When you run an app in cluster mode with pm2 each worker will receive a value in process.env.NODE_APP_INSTANCE which goes from 0 to workers-1

Now we can use that value to listen in different ports.
          
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var server = app.listen(300 + process.env.NODE_APP_INSTANCE, () => {
    console.log("Server running on port: ", server.address().port);
});

Restart the application on pm2, Also on cluster mode, it will be zero downtime reload

$ pm2 reload Backend



Now lets configure the nginx. Open the /etc/nginx/conf.d/bloggernepal.conf and edit as follows.
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upstream backend {
    server localhost:3000;
    server localhost:3001;
    server localhost:3002;
    server localhost:3003;
    server localhost:3004;
    server localhost:3005;
    server localhost:3006;
    server localhost:3007;
}

server { 
	server_name bloggernepal.local;
	location / {
		proxy_pass http://backend;
		proxy_http_version 1.1;
		proxy_set_header Upgrade $http_upgrade;
		proxy_set_header Connection 'upgrade';
		proxy_set_header Host $host;
		proxy_cache_bypass
		$http_upgrade;
	}
}
If your application is stateless, this setup would work perfectly for your application. There are several methods for load balancing. Round Robin is the default one.
  • Round Robin
  • Least Connections
  • IP Hash
  • Generic Hash
  • Random

Load balancing node.js with socket.io with nginx

We can use simple the IP Hash methods for loadbalancing, which will point to the server that was connected based on the last request. for that simply add ip_hash; to upstream: 
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upstream backend {
    ip_hash;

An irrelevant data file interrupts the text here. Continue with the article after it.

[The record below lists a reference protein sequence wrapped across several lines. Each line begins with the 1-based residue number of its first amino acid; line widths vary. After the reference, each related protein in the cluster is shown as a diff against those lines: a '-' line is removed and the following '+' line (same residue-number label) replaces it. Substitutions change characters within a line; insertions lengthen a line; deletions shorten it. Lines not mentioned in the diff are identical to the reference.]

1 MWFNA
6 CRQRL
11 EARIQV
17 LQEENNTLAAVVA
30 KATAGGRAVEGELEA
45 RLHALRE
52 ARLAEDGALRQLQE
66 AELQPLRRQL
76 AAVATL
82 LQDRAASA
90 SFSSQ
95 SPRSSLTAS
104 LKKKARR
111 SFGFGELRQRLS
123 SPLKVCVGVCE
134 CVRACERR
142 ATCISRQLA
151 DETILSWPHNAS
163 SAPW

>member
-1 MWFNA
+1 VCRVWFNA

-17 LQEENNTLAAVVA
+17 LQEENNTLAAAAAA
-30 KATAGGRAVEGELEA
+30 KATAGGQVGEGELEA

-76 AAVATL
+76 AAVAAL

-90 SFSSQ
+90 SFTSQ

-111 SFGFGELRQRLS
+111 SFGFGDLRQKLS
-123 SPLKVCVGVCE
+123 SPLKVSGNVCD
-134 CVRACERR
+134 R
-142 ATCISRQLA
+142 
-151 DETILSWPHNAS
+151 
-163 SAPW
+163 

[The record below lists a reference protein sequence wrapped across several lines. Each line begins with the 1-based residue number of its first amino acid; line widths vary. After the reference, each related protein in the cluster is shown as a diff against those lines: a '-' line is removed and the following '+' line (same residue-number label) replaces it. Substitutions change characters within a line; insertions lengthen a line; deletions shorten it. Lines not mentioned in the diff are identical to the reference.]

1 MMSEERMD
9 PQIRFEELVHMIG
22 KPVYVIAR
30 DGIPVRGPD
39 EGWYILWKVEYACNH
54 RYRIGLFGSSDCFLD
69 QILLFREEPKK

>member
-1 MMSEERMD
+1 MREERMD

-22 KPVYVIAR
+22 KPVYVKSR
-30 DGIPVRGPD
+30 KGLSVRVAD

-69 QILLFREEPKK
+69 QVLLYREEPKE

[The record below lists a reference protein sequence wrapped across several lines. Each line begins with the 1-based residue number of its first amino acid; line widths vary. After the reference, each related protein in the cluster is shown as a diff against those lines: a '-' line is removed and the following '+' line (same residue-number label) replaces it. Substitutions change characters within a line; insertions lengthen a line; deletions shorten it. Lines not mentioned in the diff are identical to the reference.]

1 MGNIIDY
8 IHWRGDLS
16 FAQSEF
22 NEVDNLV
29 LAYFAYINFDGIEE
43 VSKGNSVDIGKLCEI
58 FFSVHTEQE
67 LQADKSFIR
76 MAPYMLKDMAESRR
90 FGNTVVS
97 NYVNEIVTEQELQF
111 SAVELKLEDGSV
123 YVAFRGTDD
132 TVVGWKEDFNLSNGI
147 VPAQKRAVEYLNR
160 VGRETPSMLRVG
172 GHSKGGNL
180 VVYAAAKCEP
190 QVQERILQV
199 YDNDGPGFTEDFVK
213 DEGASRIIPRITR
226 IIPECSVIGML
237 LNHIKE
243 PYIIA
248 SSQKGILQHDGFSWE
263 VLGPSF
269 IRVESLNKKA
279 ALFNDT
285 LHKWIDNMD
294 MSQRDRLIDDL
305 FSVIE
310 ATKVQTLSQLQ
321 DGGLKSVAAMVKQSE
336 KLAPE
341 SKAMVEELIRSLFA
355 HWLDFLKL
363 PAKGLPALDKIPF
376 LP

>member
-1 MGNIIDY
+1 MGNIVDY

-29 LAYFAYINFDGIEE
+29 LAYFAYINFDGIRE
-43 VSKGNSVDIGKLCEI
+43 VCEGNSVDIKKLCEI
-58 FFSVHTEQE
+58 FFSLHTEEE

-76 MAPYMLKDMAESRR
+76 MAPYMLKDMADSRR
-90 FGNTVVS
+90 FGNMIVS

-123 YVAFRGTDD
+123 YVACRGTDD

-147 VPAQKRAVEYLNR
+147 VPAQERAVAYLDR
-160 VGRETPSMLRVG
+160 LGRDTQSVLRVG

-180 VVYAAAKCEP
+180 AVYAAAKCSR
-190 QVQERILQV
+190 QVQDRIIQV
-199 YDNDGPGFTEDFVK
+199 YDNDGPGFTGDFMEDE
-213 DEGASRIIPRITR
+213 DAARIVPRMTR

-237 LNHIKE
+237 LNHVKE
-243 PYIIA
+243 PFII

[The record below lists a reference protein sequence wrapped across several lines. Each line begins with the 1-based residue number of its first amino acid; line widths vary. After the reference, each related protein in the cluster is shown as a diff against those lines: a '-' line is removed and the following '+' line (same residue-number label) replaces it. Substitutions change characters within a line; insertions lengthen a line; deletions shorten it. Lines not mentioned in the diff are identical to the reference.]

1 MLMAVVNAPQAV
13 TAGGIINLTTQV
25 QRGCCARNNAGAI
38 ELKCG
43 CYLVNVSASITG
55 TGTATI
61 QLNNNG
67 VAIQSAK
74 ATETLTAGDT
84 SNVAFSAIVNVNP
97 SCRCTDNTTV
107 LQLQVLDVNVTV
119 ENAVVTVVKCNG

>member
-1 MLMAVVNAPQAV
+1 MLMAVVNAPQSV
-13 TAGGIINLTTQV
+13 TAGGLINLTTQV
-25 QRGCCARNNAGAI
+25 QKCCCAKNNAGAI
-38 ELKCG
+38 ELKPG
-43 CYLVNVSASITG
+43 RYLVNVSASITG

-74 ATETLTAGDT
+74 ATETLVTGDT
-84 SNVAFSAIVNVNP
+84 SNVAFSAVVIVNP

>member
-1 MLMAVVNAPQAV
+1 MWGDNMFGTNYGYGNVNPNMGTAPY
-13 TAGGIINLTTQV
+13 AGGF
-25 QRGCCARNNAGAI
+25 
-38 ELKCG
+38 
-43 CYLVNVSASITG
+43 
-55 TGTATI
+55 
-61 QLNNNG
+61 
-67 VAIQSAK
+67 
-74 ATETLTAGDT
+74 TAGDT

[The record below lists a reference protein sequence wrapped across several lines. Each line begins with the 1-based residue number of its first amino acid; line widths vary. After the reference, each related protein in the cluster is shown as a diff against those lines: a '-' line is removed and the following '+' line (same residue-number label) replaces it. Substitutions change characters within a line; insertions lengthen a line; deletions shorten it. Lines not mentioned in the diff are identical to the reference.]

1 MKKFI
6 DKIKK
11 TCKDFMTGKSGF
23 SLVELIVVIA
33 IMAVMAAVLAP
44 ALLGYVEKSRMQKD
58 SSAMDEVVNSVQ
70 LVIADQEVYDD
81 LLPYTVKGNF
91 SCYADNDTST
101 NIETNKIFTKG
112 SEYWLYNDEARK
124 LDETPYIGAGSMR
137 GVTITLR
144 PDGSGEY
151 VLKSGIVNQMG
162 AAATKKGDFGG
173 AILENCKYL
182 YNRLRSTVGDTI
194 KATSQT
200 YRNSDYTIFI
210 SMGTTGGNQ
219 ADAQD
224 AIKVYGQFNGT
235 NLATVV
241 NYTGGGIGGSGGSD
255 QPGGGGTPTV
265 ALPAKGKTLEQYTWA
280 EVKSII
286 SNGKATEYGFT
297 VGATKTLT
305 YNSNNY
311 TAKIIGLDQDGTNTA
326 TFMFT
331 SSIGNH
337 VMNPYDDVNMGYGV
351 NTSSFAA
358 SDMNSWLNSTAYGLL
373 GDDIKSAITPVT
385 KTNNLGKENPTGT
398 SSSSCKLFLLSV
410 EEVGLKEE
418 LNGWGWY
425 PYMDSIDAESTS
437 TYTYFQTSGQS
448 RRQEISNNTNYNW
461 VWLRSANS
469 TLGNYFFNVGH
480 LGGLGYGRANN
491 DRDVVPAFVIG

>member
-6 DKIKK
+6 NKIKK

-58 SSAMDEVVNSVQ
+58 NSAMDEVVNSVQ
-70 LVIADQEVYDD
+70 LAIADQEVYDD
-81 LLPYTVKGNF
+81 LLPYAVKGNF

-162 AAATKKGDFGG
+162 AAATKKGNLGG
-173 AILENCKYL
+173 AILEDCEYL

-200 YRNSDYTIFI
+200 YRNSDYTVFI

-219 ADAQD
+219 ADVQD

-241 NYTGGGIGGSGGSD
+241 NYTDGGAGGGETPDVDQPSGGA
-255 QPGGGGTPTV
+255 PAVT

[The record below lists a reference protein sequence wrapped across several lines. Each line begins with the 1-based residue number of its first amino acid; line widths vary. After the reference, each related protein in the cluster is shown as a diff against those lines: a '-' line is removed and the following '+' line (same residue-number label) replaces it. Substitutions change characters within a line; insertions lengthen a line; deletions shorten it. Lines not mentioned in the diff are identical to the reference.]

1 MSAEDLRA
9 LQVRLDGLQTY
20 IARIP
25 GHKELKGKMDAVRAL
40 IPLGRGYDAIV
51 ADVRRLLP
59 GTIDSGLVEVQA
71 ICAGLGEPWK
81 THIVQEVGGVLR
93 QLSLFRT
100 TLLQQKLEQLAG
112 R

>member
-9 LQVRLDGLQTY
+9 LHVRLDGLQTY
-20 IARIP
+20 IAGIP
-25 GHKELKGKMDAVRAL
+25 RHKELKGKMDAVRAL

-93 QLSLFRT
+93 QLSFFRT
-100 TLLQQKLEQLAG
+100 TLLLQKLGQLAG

server localhost:3000;
    server localhost:3001;
    server localhost:3002;
    server localhost:3003;
    server localhost:3004;
    server localhost:3005;
    server localhost:3006;
    server localhost:3007;
}

Now we don't need to to use transports: [ 'websocket' ] for the socket.io, which will use the default setting of long-polling.
By default, a long-polling connection is established first, then upgraded to “better” transports (like WebSocket).

But Sticky sessions are a violation of twelve-factor. Twelve-factor app is a methodology for building distributed applications that run in the cloud and are delivered as a service.
It is a triangulation on ideal practices for app development, paying particular attention to the dynamics of the organic growth of an app over time, the dynamics of collaboration between developers working on the app’s codebase, and avoiding the cost of software erosion.

Conclusion 

We can use pm2 cluster mode for load balancing our node.js application, which simply spawn one process for each core of your machine. But if we are using socket.io, we need more configurations. We can use nginx load-balancing which will works fine for stateless application, but for stateful app we need to use the method which allow sticky season, here we use ip hash.
Load Balancing Node.js Application Load Balancing Node.js Application Reviewed by Devkota on May 20, 2020 Rating: 5